‘Tesla’ broadly tells the story of Nikola Tesla, known for being the great rival of Thomas Edison; for being the inventor of alternating current; for being an eccentric and brilliant genius; for being a myth wrapped in a halo of mystery that has become a historical cult figure.
For having been played by David Bowie in Christopher Nolan’s ‘The Final Trick (The Prestige)’ or by Nicholas Hoult in Alfonso Gomez-Rejon’s ‘War of the Currents’, too.
Ethan Hawke, enjoying an exquisite maturity as demonstrated in ‘The Woodpecker’, plays Tesla in this biopic written and directed by Michael Almereyda, a filmmaker who has always been known for looking for the tickles of each genre with which he has tried his luck. A filmmaker who can always be given a chance.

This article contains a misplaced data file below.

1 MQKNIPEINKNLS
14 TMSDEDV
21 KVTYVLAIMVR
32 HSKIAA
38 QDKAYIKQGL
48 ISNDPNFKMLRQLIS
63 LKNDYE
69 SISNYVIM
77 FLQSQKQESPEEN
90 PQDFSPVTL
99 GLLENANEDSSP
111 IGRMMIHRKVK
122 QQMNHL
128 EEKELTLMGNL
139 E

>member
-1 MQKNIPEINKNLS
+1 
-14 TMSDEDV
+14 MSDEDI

An always interesting filmmaker who nevertheless rarely exploits the potential of his noble intentions, which we can say also happens to ‘Tesla’: An always interesting film that nevertheless never manages to explode in such a way that despite its willful and praiseworthy attempts, it never ceases to be the biopic that it essentially is.
Athough it does not seems. Even if I try not to look like it, maybe not be either. However, ‘Tesla’ cannot get rid of the label of being a biopic, one of many that cannot overshadow the figure of those who are a shadow. The man, the myth, the legend. And just a movie that does seem better than it essentially is.
That can be seen, easily and with pleasure, but it is neither as intense as ‘The War of the Currents’ nor is it capable of rivaling David Bowie in our head. Perhaps, as Nolan did at the time or Almereyda himself with Stanley Milgram in ‘Experimenter’, they should have focused their efforts on the man and not on the facts.
Because despite its benefits, this ‘Tesla’ is diluted in the usual framework of the manual biopic, even if it is not. Or try not to be. Or try not to look like you are.
By Juan Pairet Iglesias